Arctic Sea Ice Continues its Summer Retreat
July 7, 2012 08:28 AM - THOMAS SCHUENEMAN, Global Warming is Real
A rapid decline for Arctic sea ice extent briefly hit daily record lows in June, led by extensive ice loss in the Bering, Kara, and Beaufort Seas, as well as Hudson and Baffin Bay. Snow extent was unusually low for both May and June, reinforcing the continuing pattern of rapid spring snow melt of the past six years. Average Arctic sea ice extent for June was 4.24 million square miles (10.97 million square kilometers), 456,000 square miles below the 1970-2000 average sea ice extent. Sea ice extent for June 2010, 2011, and 2012 has been the lowest in the satellite record.
Greenhouse Gases Focus
July 6, 2012 09:00 AM - Editor, ENN
The U.S. Environmental Protection Agency (EPA) today announced that it will not further revise greenhouse gas (GHG) permitting thresholds under the Clean Air Act. Today’s final rule is part of EPA’s common-sense, phased-in approach to GHG permitting under the Clean Air Act, announced in 2010 and recently upheld by the U.S. Court of Appeals for the D.C. Circuit. The final rule maintains a focus on the nation’s largest emitters that account for nearly 70 percent of the total GHG pollution from stationary sources, while shielding smaller emitters from permitting requirements. EPA is also finalizing a provision that allows companies to set plant-wide emissions limits for GHGs, streamlining the permitting process, increasing flexibilities and reducing permitting burdens on state and local authorities and large industrial emitters.
Fukushima Daiichi Meltdowns Could Have Been Avoided
July 6, 2012 07:28 AM - SCIENCEDaily
A report from a high-powered commission today blasted the government, regulators, and Tokyo Electric Power Company (TEPCO) for not anticipating and preventing the crisis at Fukushima Daiichi Nuclear Power Plant triggered by a powerful earthquake and tsunami in March 2011. Multiple reactor meltdowns and massive radiation releases forced authorities to evacuate 150,000 people from around the plant and shattered confidence in Japan's nuclear industry and in the government's capacity to respond to a disaster. "The TEPCO Fukushima Nuclear Power Plant accident was the result of collusion between the government, the regulators and TEPCO, and the lack of governance by said parties. They effectively betrayed the nation's right to be safe from nuclear accidents. Therefore, we conclude that the accident was clearly 'manmade,' " states the report from the panel, chaired by Kiyoshi Kurokawa, former president of the Science Council of Japan. "We believe that the root causes were the organizational and regulatory systems that supported faulty rationales for decisions and actions, rather than issues relating to the competency of any specific individual."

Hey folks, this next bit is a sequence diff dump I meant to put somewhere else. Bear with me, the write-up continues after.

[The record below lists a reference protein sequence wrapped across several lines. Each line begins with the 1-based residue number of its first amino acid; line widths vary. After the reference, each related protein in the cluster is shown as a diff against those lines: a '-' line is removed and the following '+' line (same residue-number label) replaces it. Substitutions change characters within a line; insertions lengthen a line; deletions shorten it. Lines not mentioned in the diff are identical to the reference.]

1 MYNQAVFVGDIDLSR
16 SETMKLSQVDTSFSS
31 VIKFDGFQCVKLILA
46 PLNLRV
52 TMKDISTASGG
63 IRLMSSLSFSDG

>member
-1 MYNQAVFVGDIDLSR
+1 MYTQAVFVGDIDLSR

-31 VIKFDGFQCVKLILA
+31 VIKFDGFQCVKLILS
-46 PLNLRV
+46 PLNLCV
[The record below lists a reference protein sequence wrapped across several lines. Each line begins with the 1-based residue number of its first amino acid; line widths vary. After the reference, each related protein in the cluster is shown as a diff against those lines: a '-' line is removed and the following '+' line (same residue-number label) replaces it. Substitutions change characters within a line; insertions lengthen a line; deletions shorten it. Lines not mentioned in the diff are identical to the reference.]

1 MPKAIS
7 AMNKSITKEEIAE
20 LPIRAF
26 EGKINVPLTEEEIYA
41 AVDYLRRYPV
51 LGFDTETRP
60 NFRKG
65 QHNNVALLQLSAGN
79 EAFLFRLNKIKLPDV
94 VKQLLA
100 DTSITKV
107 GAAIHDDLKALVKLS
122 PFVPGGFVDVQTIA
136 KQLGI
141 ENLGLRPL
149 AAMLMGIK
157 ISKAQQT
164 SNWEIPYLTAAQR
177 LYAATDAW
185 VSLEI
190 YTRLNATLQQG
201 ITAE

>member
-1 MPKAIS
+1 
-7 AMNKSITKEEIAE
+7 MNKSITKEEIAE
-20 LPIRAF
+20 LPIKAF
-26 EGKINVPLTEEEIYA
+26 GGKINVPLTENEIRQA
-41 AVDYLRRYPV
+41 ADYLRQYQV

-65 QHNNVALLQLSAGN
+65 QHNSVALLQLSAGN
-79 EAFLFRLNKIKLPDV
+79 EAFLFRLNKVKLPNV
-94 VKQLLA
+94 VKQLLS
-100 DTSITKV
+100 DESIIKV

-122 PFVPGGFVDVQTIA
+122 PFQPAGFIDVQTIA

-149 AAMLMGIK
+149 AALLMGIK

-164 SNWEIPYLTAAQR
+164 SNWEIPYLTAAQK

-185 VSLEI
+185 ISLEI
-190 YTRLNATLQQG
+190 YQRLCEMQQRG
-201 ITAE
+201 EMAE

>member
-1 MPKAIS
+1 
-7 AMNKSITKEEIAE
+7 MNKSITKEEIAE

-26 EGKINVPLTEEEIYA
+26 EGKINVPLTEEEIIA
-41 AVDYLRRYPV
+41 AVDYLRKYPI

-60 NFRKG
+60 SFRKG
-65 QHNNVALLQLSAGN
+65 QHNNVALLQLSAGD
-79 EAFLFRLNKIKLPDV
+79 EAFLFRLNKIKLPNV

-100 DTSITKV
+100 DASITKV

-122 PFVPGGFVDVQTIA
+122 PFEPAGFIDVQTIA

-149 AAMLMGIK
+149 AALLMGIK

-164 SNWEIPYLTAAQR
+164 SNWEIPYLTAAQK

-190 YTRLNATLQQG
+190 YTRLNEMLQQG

Concentrating Solar Power - No Resource Constraints
July 5, 2012 07:38 AM - ScienceDaily
A recently published study confirms that solar thermal power is largely unrestricted by materials availability. There are, however, some issues that the industry needs to look into soon, like replacing silver in mirrors. In the wake of Chinese export restrictions on rare earth metals, the dependence of some renewable technologies on scarce materials has gained attention. Several players in the wind and PV industry are struggling to get away from excessive use of restricted elements, such as indium or rare earth metals. Meanwhile, there has been a shared notion amongst solar scientists and industry that Concentrating Solar Power (CSP) should "probably" be less restricted, being built mainly on commonplace commodities like steel and glass.
Fish and Soybean Farmers to Shake Hands?
July 3, 2012 12:10 PM - Samantha Neary, Triple Pundit
The open ocean aquaculture industry may have just made a new friend — the soy industry. The Soy Aquaculture Alliance is ever closer to making an agreement to use soy as feed in open ocean fish farming pens in federal waters, a move that would reportedly impact the marine environment as well as the diets of both fish and consumers — and not necessarily in a good way. According to a new report by Food & Water Watch, an independent public interest organization funded through members, individual donors, and foundation grants, a collaboration between these two industries could be devastating to ocean life and consumer health.